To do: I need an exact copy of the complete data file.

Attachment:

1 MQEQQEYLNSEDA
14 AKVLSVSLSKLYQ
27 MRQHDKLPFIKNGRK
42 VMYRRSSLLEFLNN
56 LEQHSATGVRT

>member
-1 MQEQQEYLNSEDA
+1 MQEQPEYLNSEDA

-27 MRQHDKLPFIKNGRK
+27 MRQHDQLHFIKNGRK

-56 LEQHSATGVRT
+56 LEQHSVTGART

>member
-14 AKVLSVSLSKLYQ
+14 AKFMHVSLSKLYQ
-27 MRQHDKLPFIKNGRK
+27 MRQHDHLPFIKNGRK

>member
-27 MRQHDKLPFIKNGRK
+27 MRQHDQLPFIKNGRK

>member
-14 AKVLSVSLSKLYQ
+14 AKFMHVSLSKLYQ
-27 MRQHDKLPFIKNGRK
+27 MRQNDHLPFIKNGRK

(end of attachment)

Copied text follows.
1 MQEQQEYLNSEDA
14 AKVLSVSLSKLYQ
27 MRQHDKLPFIKNGRK
42 VMYRRSSLLEFLNN
56 LEQHSATGVRT

>member
-1 MQEQQEYLNSEDA
+1 MQEQPEYLNSEDA

-27 MRQHDKLPFIKNGRK
+27 MRQHDQLHFIKNGRK

-56 LEQHSATGVRT
+56 LEQHSVTGART

>member
-14 AKVLSVSLSKLYQ
+14 AKFMHVSLSKLYQ
-27 MRQHDKLPFIKNGRK
+27 MRQHDHLPFIKNGRK

>member
-27 MRQHDKLPFIKNGRK
+27 MRQHDQLPFIKNGRK

>member
-14 AKVLSVSLSKLYQ
+14 AKFMHVSLSKLYQ
-27 MRQHDKLPFIKNGRK
+27 MRQNDHLPFIKNGRK